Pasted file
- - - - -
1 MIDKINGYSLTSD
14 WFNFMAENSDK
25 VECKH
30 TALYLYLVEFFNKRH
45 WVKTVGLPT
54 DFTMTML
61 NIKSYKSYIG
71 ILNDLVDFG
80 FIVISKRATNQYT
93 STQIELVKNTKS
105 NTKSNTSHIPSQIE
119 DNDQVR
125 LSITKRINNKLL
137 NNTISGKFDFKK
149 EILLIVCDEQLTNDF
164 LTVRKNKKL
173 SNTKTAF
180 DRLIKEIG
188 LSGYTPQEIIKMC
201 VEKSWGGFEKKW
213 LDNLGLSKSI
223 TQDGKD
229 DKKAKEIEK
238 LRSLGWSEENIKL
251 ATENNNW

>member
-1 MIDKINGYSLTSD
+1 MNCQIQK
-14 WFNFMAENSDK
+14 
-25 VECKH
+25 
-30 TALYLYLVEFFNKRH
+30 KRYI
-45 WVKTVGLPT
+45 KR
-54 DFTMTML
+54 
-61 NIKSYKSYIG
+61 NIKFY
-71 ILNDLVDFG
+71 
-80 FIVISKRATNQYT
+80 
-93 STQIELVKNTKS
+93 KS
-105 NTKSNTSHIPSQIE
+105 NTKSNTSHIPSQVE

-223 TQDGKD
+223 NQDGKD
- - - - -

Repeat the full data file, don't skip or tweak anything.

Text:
1 MIDKINGYSLTSD
14 WFNFMAENSDK
25 VECKH
30 TALYLYLVEFFNKRH
45 WVKTVGLPT
54 DFTMTML
61 NIKSYKSYIG
71 ILNDLVDFG
80 FIVISKRATNQYT
93 STQIELVKNTKS
105 NTKSNTSHIPSQIE
119 DNDQVR
125 LSITKRINNKLL
137 NNTISGKFDFKK
149 EILLIVCDEQLTNDF
164 LTVRKNKKL
173 SNTKTAF
180 DRLIKEIG
188 LSGYTPQEIIKMC
201 VEKSWGGFEKKW
213 LDNLGLSKSI
223 TQDGKD
229 DKKAKEIEK
238 LRSLGWSEENIKL
251 ATENNNW

>member
-1 MIDKINGYSLTSD
+1 MNCQIQK
-14 WFNFMAENSDK
+14 
-25 VECKH
+25 
-30 TALYLYLVEFFNKRH
+30 KRYI
-45 WVKTVGLPT
+45 KR
-54 DFTMTML
+54 
-61 NIKSYKSYIG
+61 NIKFY
-71 ILNDLVDFG
+71 
-80 FIVISKRATNQYT
+80 
-93 STQIELVKNTKS
+93 KS
-105 NTKSNTSHIPSQIE
+105 NTKSNTSHIPSQVE

-223 TQDGKD
+223 NQDGKD